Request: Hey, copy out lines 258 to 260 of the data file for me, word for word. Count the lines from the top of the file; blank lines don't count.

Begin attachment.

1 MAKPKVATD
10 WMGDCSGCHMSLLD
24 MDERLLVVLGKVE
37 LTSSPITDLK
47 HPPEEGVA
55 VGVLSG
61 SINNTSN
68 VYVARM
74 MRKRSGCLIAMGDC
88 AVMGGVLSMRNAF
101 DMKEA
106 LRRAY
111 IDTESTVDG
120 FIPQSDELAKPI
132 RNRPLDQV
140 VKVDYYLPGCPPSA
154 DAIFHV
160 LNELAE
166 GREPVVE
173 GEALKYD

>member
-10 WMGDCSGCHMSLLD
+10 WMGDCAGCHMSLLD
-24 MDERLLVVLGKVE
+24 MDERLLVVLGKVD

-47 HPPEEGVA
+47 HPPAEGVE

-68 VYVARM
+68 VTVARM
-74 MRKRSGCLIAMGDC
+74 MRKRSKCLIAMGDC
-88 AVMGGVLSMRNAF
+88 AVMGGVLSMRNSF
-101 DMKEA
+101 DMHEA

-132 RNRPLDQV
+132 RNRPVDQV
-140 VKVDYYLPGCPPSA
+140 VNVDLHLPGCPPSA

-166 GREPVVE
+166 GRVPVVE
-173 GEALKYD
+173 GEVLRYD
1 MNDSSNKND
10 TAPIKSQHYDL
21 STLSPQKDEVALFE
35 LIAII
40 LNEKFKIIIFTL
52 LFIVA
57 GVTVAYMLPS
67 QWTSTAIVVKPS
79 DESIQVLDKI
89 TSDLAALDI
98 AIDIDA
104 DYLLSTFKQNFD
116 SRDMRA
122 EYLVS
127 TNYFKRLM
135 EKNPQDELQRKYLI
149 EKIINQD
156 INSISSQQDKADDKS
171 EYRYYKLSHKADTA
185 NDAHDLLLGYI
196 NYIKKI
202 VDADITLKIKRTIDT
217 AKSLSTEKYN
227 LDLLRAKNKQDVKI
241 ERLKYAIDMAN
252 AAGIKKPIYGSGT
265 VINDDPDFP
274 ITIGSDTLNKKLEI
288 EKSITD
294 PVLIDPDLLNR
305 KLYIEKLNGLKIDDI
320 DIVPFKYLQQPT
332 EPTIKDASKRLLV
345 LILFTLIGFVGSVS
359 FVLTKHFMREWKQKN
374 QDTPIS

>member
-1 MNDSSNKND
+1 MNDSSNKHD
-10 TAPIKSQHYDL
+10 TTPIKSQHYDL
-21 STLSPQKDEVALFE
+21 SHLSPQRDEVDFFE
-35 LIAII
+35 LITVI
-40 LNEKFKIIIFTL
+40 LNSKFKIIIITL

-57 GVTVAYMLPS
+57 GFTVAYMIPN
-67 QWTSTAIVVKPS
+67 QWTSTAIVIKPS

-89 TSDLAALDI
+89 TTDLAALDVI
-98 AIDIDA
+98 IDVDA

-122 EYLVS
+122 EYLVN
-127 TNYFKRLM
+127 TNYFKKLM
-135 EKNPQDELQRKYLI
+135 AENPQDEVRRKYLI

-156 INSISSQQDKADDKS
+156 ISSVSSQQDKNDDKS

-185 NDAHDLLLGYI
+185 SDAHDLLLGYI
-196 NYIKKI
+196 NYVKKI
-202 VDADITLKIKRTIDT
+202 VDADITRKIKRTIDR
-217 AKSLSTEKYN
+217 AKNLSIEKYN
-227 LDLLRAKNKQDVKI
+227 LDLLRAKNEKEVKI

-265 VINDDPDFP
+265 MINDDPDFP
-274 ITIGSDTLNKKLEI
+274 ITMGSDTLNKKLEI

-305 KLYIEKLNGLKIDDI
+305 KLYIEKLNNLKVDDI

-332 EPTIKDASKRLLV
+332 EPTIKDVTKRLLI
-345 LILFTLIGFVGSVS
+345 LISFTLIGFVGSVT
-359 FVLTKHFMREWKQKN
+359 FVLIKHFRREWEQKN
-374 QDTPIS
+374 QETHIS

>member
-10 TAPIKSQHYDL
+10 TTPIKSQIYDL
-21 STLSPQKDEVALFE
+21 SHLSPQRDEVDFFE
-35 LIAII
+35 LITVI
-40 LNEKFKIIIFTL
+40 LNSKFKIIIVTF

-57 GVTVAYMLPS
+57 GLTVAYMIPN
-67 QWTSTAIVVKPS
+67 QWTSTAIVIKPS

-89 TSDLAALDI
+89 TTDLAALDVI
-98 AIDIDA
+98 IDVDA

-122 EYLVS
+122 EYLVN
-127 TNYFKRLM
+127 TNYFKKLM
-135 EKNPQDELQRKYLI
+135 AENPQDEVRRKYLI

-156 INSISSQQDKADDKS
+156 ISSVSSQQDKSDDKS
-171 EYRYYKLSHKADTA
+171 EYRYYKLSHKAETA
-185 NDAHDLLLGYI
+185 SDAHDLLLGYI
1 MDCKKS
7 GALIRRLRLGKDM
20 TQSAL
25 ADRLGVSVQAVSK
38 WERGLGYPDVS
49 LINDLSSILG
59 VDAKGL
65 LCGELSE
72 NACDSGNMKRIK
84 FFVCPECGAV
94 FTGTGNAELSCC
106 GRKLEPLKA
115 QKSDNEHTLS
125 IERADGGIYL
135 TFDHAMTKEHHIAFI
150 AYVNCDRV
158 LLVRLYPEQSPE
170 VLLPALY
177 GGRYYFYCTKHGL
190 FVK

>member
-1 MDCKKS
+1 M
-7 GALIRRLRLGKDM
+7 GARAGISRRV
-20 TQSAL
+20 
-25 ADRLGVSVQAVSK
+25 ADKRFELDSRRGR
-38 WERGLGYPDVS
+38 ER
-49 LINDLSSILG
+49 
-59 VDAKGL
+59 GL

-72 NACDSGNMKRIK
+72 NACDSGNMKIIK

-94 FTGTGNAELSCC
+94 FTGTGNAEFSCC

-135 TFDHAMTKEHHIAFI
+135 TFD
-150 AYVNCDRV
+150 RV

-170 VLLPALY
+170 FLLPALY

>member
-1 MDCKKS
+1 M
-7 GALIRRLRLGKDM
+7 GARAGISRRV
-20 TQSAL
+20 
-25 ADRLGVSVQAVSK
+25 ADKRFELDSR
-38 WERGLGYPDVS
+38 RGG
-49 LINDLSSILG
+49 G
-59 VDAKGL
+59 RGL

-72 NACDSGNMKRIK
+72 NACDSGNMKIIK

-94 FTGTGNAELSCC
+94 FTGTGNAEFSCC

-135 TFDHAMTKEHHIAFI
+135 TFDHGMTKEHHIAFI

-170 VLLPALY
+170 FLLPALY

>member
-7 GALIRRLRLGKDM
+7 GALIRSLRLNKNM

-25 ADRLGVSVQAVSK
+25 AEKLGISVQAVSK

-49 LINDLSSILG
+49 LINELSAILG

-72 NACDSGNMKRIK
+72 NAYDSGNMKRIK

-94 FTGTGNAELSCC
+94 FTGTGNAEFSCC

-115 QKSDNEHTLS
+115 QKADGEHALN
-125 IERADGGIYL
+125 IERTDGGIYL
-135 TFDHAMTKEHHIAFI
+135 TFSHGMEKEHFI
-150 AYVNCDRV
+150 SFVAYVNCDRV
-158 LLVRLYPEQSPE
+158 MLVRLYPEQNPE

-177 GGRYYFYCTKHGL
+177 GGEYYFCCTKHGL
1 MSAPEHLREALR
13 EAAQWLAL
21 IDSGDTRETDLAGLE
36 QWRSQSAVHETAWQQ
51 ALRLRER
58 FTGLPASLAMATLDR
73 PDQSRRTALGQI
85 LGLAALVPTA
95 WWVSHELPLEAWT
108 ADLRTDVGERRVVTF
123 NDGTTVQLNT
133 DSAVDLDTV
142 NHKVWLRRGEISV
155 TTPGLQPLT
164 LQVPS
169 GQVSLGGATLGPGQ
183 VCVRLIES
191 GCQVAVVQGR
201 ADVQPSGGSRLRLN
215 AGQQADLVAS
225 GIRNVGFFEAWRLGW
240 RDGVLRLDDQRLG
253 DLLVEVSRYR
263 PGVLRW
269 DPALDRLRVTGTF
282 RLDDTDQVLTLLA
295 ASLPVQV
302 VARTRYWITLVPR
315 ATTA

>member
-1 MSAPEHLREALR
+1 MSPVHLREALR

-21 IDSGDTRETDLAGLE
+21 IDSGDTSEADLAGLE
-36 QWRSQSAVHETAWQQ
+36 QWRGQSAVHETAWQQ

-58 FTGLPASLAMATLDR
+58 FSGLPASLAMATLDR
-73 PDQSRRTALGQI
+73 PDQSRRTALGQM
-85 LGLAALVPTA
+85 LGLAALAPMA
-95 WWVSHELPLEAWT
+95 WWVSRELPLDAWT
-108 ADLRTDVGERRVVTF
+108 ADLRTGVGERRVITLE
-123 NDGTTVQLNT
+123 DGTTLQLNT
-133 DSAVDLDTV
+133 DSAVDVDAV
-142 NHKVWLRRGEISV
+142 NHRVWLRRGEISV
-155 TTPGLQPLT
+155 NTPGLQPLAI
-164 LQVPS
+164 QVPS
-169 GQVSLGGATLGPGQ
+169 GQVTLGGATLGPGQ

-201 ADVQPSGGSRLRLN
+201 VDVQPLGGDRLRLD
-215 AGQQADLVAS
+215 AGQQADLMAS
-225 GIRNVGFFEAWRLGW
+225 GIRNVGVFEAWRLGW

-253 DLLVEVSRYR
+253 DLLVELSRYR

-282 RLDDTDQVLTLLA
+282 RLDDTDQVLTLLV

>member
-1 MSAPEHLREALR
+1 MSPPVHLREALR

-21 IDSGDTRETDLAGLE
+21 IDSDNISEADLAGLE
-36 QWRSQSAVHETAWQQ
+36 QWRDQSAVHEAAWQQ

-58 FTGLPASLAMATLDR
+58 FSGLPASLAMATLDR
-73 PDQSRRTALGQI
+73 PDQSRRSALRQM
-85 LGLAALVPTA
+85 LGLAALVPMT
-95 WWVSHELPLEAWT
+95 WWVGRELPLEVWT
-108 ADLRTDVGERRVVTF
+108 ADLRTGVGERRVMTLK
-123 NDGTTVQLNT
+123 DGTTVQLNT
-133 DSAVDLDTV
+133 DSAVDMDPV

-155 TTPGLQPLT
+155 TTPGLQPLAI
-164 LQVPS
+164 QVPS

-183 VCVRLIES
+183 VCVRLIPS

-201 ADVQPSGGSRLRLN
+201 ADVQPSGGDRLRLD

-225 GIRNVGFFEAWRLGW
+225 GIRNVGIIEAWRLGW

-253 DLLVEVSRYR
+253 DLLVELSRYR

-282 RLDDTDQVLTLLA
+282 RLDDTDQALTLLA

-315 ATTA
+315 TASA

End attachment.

85 LGLAALVPTA
95 WWVSHELPLEAWT
108 ADLRTDVGERRVVTF